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by Max Henry
|The Body Electric
Summertime is for sweating and suntans, the surface of the body glowing from pleasurable exertions like hiking and swimming. But Jeanne Silverthorne's restless intellect won't allow time off from the rigors of the studio, where rather than tanning her skin she magnifies and replicates it into biomorphic cast-rubber forms.
For Silverthorne's exhibition at the Whitney Museum at Philip Morris in midtown, "The Studio Stripped Bare, Again" (July 30-Oct. 15, 1999), branch curator Debra Singer has installed a cast rubber version of the artist's studio. On the wall are ornate black rubber frames containing mustard colored "paintings" -- those magnified repros of the human skin and sweat glands. So that's what we look like up close! Yellow cast rubber shapes rest on pedestals, and cast rubber fuse boxes, light fixtures, outlets and electrical cords spill out into the atrium and crawl up the wall to the very high ceiling.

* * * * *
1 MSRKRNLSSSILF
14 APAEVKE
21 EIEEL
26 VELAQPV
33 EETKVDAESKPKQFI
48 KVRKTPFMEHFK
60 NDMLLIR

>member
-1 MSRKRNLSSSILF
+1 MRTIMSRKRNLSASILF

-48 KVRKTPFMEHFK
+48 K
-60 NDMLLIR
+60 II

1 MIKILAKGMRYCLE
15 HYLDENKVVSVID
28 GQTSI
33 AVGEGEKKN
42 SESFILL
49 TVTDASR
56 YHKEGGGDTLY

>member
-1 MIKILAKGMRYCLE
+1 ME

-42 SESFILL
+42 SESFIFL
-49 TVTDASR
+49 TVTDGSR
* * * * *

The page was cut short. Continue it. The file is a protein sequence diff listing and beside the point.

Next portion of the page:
A literal translation of an actual place, Silverthorne's work begins with the body and ends with a sculptural object -- like a geneticist's cloning of the myriad points of a complex system, and the dispersal of its elemental attributes into a plausible abstraction.
Corporations Need Art
MAX HENRY is a New York poet and critic.